Writing a C# ASP .NET web application which utilizes a database can create increasingly complex code. The more complex code gets, the more difficult it becomes to debug, maintain, and enhance. The Repository design pattern is a way of introducing architecture into your C# ASP .NET web application, which creates a clear layer of separation between your web forms and database accessible layers. The Repository pattern helps organize a web application to form a 3-tier architecture and provide loosly coupled classes, which can be reused in future C# ASP .NET web applications and easily updated.
In this article we’ll implement a Repository Pattern for an example C# ASP .NET application which deals with planets in the solar system. The example application will contain 3-tiers, including the user interface, business logic layer, and database layer via the Repository design pattern.
A Repository Pattern is not THE Repository Pattern
Martin Fowler has described the traditional definition of the Repository design pattern as, “Mediates between the domain and data mapping layers using a collection-like interface for accessing domain objects”. This traditional definition describes the Repository design pattern as a class which closely maps to a database table, containing Insert, Update, Select, Delete, and collection functions for persisting a particular class object in the database. While this describes the traditional usage of the Repository pattern, many developers create their own summarized versions of the pattern, which are still equally effective. The main goal of the Repository design pattern is to decouple the 3-tier architecture of a C# ASP .NET application. In our example, we’ll be creating our own implementation of the Repository Pattern. While our version may not contain the full set of CRUD functions, our implementation will still benefit from the Repository pattern’s features of decoupled code and logical separation of layers.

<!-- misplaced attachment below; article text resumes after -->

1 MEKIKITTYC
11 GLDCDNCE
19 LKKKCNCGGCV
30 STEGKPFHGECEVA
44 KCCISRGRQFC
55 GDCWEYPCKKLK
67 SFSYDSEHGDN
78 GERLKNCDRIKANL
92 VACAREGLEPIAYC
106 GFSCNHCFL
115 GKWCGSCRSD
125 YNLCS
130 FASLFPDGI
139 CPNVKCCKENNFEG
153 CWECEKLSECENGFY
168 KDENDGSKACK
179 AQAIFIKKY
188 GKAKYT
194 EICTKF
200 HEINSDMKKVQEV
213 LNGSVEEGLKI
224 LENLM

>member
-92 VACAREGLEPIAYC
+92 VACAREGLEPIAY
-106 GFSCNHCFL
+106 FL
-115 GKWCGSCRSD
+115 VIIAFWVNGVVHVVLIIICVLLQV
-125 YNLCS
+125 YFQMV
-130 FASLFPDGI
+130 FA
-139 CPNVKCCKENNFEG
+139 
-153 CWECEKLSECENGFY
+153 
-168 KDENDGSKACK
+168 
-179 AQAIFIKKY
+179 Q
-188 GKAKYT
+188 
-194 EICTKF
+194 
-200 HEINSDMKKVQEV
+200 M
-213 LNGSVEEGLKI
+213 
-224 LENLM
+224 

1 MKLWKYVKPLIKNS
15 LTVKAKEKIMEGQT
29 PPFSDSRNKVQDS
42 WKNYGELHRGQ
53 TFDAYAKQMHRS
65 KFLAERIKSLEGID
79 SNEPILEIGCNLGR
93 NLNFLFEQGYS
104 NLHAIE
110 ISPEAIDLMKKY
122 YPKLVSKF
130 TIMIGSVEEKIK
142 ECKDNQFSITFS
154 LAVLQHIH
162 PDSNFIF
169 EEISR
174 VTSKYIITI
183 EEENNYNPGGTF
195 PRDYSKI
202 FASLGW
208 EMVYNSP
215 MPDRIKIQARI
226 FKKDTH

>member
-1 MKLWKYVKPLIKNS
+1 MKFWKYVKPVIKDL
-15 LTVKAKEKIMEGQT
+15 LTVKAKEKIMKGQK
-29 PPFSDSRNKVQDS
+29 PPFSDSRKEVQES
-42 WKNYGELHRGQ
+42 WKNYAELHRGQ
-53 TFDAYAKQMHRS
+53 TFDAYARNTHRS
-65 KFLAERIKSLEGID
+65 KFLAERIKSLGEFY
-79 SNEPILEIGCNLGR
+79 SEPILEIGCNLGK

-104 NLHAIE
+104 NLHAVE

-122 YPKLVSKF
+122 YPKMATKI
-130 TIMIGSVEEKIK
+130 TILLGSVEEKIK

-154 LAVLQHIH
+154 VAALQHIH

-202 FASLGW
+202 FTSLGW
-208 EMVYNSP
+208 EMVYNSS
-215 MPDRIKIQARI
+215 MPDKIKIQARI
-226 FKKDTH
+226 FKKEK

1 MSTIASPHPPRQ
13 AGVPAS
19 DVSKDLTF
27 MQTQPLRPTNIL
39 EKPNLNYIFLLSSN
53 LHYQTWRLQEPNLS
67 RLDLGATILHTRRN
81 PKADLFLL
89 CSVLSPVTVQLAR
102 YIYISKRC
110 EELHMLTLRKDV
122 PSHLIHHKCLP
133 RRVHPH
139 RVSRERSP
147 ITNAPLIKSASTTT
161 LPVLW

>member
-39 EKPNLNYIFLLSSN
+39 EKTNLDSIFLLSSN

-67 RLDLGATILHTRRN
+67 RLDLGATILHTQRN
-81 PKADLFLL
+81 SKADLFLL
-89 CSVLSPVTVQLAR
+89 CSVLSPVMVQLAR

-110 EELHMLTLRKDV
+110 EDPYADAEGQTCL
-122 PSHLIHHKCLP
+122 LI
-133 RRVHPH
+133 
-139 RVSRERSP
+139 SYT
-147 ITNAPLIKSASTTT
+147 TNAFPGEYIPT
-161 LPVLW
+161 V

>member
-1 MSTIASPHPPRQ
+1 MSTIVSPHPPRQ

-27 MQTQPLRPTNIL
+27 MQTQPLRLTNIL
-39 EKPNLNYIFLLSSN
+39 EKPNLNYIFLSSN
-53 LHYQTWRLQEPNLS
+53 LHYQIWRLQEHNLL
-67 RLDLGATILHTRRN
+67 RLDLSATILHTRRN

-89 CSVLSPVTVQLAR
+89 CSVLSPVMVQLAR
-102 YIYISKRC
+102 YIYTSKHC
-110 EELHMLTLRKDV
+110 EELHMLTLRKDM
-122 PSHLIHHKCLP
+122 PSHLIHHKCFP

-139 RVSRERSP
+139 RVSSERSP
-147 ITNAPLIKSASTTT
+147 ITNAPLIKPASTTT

Accessing the Database Old School Style
Many developers are familiar with accessing a database using code similar to the following in C# ASP .NET:
static void Main(string args)
Notice that the above code is quite straight-forward. We simply open a database connection, read a set of planets from the database table, and perform processing with the data. All of the code for accessing the database, performing any business logic, and displaying to the user interface is located in one big main function. While this code is easy to read, since everything is located in one place, this code may suffer from maintaince issues as the code expands over time. Consider what would happen if the user interface was much more complex that simply writing to the Console window. The code could drastically expand just to display the information to the user. To resolve this potential issue, the code can be pulled apart, separated in to layers, and re-organized using the Repository design pattern to provide a much more maintainable C# ASP .NET application.
A Cleaned Up Way of Accessing the Database with 3-Tiers
You can download the complete source code for this project by clicking here.
Using the Repository design pattern, we can actually completely separate the layers of concerns in the above example code, for accessing the planets in the solar system via the database. The code below shows an example of a new main method where the code for displaying to the user interface, processing business logic, and accessing the database are separated:
static void Main(string args)